Recently I had a meeting with a development executive for a medium-size but up-and-coming production company. Development executives are the filter that stop screenwriters leaping into production companies, running up to actual producers and shouting 'Let's do the show right here in the barn!', whilst stealing all the biscuits and trying to use the free wi-fi to look at X-rated Thundercats fanfiction.
The meeting seemed to go okay, unlike the last time I had a meeting with some development executives at a (slightly larger and more successful) production company, where we all got on very well right up until the point where they actually said 'Right, well, are there any of our shows you fancy writing for?' I hadn't really expected this, having gone in specifically to pitch a few ideas of my own, and so quickly looked around at the posters on the walls, only to realise I didn't actually like any of their shows.
'Erm,' I said, 'not really'. Instantly I felt a disturbance in the writing force, as though thousands of agents suddenly looked up and rolled their eyes. 'Hahaha that's okay, obviously!' they said, but the remaining thirty seconds of the meeting were, I remember, frosty.
Anyway, this wasn't like that, this was a good meeting, and I followed up with an email with five or six half-page concepts for series, one of which grabbed the Development Executive INSTANTLY, so that within a week, we'd set up a meeting with a major commissioner at the BBC. One nice sign that we thinking along the same lines was when we simultaneously revealed our choice of actor for the main part - only for it turn out we were thinking of the same person.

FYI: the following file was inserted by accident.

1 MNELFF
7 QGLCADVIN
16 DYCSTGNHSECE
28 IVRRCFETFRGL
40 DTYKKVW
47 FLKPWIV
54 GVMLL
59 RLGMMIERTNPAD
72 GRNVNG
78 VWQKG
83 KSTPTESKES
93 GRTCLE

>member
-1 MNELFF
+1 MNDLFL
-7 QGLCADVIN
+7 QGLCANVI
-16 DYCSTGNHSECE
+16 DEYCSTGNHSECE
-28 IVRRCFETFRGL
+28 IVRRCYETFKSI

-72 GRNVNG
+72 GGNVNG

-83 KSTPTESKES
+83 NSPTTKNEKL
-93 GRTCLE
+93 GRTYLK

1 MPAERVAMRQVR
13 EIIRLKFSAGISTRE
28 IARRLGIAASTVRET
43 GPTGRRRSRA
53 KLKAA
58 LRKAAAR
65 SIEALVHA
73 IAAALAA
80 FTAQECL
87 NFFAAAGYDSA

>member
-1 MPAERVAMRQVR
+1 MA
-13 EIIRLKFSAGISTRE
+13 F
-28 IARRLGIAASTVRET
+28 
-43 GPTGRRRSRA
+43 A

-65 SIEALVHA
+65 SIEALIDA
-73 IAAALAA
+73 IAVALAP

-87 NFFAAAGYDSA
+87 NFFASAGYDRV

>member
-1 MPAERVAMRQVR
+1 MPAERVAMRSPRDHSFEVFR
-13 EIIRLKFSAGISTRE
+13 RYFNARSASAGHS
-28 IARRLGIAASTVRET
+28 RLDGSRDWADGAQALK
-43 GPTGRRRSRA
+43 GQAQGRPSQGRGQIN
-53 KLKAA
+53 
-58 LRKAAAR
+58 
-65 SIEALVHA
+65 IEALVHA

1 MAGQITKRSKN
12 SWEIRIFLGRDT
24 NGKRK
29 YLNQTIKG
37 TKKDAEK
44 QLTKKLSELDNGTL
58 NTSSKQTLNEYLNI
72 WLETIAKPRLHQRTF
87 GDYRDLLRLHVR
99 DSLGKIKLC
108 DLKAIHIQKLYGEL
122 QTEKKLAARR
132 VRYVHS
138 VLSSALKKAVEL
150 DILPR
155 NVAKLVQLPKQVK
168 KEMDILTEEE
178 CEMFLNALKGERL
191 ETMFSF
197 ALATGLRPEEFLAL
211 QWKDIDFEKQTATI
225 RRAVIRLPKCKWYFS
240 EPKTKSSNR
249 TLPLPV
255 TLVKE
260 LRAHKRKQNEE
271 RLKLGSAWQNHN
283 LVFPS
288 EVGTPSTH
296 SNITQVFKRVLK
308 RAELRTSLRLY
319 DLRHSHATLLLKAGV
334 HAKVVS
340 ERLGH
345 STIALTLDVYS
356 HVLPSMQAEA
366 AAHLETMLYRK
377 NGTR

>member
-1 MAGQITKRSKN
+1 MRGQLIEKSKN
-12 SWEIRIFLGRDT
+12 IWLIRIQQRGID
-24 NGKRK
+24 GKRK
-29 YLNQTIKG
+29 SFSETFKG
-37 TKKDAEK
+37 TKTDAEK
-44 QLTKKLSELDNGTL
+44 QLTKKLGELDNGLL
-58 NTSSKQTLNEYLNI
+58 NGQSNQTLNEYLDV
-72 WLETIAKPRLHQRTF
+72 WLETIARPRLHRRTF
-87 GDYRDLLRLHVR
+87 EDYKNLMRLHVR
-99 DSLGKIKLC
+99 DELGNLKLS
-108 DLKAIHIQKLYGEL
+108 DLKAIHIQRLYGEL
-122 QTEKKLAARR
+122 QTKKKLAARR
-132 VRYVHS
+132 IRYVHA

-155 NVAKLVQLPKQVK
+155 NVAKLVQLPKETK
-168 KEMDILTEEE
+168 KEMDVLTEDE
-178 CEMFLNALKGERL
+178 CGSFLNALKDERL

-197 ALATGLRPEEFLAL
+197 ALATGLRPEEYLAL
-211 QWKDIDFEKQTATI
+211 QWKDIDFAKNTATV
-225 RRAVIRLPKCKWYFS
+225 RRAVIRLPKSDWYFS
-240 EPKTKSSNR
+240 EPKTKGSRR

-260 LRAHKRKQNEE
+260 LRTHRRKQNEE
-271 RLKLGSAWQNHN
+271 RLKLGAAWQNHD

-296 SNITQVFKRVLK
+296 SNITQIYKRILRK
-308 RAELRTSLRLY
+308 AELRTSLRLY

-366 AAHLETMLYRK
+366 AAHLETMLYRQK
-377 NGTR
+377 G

DEVELOPMENT EXECUTIVE: And you say you know him?
ME: (smugly) Let's just say I've written for him, and we're both on Twitter.
DEVELOPMENT EXECUTIVE: So 'no' then.
ME: Not really, no. But I'm going to ask him on Twitter, and let's see what happens next.
He didn't get back to me, obviously, and the BBC turned the concept down. None of which mattered that much, because Development Executive and I both realised there was enough of a hook in the concept we could muck about with it a bit and start sending it around to other places with a reasonable expectation of at least getting a treatment commissioned.
Then I got another phone call.
DEVELOPMENT EXECUTIVE: I've been sacked.
ME: OMG! That's awful! How does this affect MEEEEEEEEEEE!
Because development executives are like pets: they're soft and cute, make funny 'yipping' noises when they're happy, and the moment you think you're building up a long-lasting and emotionally fulfilling relationship with one, your emails get bounced back with an attachment telling you your new friend's suddenly had to go and live on a farm with lots of other development executives, where they're all very very happy together, and spend their time focus grouping outlines for comedy dramas written by a team of rabbits and voles.
What I could have done was take the outline back and start sending it to other production companies. But because MY HEART RULES MY HEAD (*makes a face like a Kray Twin*) I said the Development Executive could keep the idea and start sending it around again when she gets back on her feet. In my head it's like giving a drowning man a lifejacket. In reality, it's more like giving a drowning man a pack of tissues and saying 'There you are, these absorb water'.
I haven't heard from her since. She's probably living on a farm now.